Category: news
Date published: February 28, 2022

Oak processionary caterpillars, time for Entonem!

Oak processionary caterpillar, time for Entonem!

Oak processionary caterpillars are back and will be emerging from their eggs from April on. The hairy caterpillars live in communal webs and can affect the health of trees, animals and humans once they are mobile. The smaller the caterpillar, the more effective the biocontrol of this pest can be.

Koppert has been rearing the natural enemy of the processionary caterpillars for many years. The product is marketed under the name Entonem. Entonem contains entomopathogenic nematodes, which have proved to be an effective means of combatting the caterpillars in a natural way, ensuring that the oak processionary caterpillars are tackled while the bycatch of other caterpillars is presumed to be low as it is applied very early in the season.

Biocontrol with Entonem

The oak processionary caterpillar has long posed a challenge to local authorities and managers of green spaces. In Europe, the processionary caterpillars are found mainly in the Mediterranean Basin, the Atlantic seaboard, but have made alarming advances across most of Western Europe in recent years. In most of these regions, insecticide treatments cannot be used due to their effect on public health and the environment. Entonem [link to promo page] therefore provides effective biological control of this pest that presents a health hazard in both rural and urban green areas. It is entirely safe for animals and humans.

The product is based on the entomopathogenic nematode Steinernema feltiae, which parasitize the processionary caterpillars. When the nematodes come into contact with the caterpillars, they penetrate them through their natural body openings. The nematodes then excrete bacteria from their digestive tract which convert the caterpillars’ tissue into a food source on which they feed and develop. This causes the caterpillars to die within a few days.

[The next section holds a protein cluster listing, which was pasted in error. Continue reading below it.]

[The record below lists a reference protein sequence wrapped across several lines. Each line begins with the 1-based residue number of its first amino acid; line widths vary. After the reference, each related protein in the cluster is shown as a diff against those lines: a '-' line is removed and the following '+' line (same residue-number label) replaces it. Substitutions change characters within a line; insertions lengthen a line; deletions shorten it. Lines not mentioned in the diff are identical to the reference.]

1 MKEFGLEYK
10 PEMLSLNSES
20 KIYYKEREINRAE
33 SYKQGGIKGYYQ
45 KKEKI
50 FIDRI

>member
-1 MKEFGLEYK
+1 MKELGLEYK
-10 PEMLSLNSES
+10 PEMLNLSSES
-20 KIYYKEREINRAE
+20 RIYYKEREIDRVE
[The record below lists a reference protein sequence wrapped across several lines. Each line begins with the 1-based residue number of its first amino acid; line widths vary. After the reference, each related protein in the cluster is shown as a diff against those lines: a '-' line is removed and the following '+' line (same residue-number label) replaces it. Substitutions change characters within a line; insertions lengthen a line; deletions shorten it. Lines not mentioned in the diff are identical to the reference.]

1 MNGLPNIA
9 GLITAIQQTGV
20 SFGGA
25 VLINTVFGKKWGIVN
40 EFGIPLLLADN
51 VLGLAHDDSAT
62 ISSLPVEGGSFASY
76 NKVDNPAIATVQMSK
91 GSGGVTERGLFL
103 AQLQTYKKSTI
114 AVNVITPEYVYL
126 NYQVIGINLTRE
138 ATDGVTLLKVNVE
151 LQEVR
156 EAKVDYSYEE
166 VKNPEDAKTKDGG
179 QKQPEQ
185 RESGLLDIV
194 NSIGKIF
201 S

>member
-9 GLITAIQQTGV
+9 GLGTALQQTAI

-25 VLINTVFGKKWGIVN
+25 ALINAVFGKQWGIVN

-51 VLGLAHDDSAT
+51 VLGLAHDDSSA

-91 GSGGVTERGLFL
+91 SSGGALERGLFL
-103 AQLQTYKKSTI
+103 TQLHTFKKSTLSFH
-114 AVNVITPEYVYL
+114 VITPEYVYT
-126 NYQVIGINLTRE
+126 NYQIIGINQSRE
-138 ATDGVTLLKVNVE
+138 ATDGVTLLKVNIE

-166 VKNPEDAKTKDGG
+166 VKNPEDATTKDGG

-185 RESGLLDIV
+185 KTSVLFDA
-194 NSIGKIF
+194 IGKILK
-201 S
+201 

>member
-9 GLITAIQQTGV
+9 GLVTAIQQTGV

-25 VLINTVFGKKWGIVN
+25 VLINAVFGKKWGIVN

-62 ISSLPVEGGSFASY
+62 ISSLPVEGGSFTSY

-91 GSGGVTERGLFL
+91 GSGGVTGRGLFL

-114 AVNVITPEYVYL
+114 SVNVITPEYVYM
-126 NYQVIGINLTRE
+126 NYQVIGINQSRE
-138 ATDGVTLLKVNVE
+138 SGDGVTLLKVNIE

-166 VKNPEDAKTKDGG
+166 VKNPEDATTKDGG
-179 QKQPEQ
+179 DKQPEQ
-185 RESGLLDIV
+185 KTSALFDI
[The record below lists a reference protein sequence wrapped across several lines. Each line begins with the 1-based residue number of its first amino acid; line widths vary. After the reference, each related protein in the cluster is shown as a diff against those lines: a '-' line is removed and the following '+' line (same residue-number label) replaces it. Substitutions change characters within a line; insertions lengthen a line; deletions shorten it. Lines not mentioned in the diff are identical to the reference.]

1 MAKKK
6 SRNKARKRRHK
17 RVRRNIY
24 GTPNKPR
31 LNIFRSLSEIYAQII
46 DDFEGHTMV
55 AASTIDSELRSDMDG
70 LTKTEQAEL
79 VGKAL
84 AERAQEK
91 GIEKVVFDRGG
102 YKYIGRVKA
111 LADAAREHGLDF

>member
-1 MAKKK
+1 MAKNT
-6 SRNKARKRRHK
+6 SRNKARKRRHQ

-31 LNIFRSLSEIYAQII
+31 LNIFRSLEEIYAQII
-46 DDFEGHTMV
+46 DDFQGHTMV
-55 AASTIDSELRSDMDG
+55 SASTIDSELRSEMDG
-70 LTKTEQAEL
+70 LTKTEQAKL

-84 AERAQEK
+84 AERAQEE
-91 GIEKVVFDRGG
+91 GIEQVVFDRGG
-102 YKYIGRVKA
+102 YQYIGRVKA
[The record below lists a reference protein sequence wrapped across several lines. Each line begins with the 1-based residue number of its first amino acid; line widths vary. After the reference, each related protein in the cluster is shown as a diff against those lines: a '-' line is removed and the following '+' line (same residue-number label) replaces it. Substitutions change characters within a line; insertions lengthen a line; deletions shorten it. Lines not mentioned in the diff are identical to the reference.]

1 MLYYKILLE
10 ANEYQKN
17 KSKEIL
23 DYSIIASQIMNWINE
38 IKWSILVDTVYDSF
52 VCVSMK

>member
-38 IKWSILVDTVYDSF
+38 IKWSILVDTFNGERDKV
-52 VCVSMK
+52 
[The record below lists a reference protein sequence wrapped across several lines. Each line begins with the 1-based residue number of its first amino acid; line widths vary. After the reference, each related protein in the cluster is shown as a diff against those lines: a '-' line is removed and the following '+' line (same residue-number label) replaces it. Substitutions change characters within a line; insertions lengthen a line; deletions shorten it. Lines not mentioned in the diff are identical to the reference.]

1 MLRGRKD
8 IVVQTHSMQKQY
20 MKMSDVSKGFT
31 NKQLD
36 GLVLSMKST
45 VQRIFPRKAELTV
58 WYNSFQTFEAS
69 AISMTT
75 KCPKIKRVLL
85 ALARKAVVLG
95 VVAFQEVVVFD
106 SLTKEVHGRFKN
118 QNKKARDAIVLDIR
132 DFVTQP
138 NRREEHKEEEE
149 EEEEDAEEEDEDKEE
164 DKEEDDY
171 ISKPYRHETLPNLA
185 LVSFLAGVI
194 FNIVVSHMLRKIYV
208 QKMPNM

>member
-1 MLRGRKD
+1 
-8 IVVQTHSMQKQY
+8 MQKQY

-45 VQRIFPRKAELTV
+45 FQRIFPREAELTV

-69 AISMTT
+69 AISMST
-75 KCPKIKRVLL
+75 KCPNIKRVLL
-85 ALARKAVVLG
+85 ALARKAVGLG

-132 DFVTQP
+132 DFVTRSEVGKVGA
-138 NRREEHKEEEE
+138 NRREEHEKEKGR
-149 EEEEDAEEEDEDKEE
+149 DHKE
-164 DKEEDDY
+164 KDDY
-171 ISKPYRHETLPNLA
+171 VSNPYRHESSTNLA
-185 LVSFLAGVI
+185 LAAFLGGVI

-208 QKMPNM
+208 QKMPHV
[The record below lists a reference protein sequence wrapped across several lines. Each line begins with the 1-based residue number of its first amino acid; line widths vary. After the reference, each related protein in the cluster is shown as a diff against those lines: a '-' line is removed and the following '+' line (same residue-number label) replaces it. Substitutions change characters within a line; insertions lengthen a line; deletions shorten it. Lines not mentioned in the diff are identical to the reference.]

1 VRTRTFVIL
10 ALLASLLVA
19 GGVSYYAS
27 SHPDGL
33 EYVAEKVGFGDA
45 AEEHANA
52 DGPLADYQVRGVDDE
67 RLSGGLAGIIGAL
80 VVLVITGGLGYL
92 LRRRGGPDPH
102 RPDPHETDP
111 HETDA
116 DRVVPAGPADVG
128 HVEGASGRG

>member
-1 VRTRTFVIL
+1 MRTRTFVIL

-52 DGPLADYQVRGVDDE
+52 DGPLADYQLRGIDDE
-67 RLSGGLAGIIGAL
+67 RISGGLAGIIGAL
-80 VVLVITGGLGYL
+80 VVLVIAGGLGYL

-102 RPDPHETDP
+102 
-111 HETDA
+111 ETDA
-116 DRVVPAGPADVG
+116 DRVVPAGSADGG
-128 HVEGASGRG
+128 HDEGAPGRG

Timing is crucial

The nematodes must be ideally applied during the first to third stage of the caterpillars’ development. First and foremost because the smaller the caterpillars, the more effective the application of Entonem. This early application also prevents larvae from reaching later stages of development which can cause major health issues when caterpillars release their poisonous hairs.

Acting fast is crucial. When the trees have not yet developed their leaf mass, it significantly increases the chance of the nematodes coming into contact with the caterpillars. An accurate application of Entonem is important and should be carried out by specialist contractors. They will know where the caterpillars are and where to spray, precisely where the leaf buds will emerge. With Entonem the caterpillars have no chance.

Effective approach

‘Our nematode Steinernema feltiae has a curative effect on the oak processionary caterpillar,’ explains Koppert’s account manager, Arno van der Zwan. ‘Our own research confirms it, and now contractors confirm the effects too. Our nematodes can be sprayed onto the caterpillars in their first three stages. The smaller the caterpillar, the more effective the application.’